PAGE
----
New Jersey Devils goalie Keith Kinkaid (1) watches a shot on goal during the second period of an NHL hockey game against the Los Angeles Kings, Sunday, Feb. 14, 2016, in Newark N.J. (AP Photo/Mel Evans)
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When the New Jersey Devils shut down a team 1-0, it’s usually with Cory Schneider in net.

Their workhorse got the afternoon off against the Los Angeles Kings on Sunday, yet Keith Kinkaid did his Schneider impression, grabbing his first NHL shutout in the process.

It was a low-event game with just 46 combined shots on goal, but Kinkaid had to work, stopping all 28 shots. To give you an idea of how tight this game was, the only tally was credited to David Schlemko on the power play.

This gives the Devils three straight wins. They managed to climb into third place in the Metropolitan Division, although New Jersey’s edge is a little misleading; the Islanders trail them by one standings point while holding three games in hand.

That leaves the Islanders in the bottom wild card spot, while the Penguins aren’t so far behind either.

Third in Metro: Devils – 65 points with 57 games played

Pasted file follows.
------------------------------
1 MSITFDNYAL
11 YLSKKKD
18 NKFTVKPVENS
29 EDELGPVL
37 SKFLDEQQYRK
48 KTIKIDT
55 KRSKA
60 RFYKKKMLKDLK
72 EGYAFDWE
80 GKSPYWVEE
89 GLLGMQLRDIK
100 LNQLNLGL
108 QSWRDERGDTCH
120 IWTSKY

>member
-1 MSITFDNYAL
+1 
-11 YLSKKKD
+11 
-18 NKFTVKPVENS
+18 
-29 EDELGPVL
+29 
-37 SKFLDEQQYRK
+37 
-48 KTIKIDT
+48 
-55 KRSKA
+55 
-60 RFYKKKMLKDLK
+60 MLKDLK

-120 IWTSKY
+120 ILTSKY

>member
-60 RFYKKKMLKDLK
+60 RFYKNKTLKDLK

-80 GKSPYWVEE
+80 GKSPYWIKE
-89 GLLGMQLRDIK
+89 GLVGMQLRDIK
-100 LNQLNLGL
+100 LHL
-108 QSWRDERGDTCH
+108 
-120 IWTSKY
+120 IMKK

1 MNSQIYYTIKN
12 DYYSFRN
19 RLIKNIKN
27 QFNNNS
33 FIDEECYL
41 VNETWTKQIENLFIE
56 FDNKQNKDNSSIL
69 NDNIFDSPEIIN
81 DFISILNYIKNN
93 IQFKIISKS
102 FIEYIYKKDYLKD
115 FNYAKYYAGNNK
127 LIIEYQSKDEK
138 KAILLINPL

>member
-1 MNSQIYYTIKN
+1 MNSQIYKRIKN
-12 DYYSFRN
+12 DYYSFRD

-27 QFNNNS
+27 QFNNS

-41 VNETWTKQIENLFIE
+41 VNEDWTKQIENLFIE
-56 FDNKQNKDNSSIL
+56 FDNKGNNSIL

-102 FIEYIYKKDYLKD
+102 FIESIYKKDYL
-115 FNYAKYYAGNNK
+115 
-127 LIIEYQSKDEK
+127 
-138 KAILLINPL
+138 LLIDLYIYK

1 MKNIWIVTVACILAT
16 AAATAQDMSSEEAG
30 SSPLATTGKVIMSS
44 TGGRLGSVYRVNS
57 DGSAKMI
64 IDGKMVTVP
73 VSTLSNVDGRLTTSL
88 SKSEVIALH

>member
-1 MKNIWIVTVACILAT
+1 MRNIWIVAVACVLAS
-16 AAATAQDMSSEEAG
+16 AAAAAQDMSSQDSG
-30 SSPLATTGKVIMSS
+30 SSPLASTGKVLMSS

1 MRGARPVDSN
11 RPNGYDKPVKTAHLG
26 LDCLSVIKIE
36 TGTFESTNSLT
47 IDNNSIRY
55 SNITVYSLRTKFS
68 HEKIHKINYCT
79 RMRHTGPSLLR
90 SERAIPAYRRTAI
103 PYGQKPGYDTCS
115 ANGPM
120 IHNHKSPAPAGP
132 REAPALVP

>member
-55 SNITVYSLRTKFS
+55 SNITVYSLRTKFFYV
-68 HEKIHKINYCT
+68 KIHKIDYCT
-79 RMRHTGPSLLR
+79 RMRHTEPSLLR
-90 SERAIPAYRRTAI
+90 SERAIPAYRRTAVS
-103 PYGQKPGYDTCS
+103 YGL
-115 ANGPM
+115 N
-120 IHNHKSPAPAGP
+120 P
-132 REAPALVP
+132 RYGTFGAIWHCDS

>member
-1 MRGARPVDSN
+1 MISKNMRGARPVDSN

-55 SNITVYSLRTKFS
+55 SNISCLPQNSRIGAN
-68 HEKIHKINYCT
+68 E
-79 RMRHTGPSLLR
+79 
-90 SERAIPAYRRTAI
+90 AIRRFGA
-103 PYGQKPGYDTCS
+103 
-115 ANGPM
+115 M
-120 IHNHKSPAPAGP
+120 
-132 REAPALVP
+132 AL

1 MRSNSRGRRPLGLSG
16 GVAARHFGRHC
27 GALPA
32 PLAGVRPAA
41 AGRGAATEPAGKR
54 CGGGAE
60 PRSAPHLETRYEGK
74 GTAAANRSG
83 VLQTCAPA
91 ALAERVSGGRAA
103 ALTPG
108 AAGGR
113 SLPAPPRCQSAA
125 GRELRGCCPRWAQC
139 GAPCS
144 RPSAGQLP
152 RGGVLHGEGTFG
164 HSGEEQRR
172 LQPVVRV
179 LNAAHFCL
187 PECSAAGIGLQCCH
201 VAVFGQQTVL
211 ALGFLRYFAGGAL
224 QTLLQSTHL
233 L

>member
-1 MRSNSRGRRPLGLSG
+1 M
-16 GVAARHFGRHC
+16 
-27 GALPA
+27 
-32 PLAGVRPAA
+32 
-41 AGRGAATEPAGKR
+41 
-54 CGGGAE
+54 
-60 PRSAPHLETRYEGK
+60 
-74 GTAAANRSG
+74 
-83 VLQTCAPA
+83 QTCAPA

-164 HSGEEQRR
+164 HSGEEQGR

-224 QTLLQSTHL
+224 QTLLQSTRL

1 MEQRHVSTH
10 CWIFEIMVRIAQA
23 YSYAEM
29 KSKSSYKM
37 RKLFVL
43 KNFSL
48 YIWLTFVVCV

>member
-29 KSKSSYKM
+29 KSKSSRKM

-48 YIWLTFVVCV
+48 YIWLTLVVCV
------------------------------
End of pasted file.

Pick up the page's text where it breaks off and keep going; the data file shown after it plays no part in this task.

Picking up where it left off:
Second wildcard: Islanders – 64 points, 54 GP
First spot outside the East playoffs: Penguins – 63 points, 54 GP

So, the Devils’ hold of a playoff spot is a bit tenuous, yet the bottom line is that they’re staying in the mix.

The Kings, meanwhile, remain comfortably in first in the Pacific.

WATCH LIVE: Boston Bruins at Detroit Red Wings on NBC

Boston Bruins left wing Brad Marchand (63) and Detroit Red Wings defenseman Mike Green (25) battle for the puck in the first period of an NHL hockey game Wednesday, Nov. 25, 2015, in Detroit. (AP Photo/Paul Sancya)
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The Boston Bruins (without Patrice Bergeron) take on the Detroit Red Wings (missing Jonathan Ericsson) on Sunday afternoon.

It’s a matchup between the second-ranked and third-ranked teams in the Atlantic Division, with little separating the two in the standings.

You can watch the game on NBC and also stream it online via the link below.

CLICK HERE TO WATCH LIVE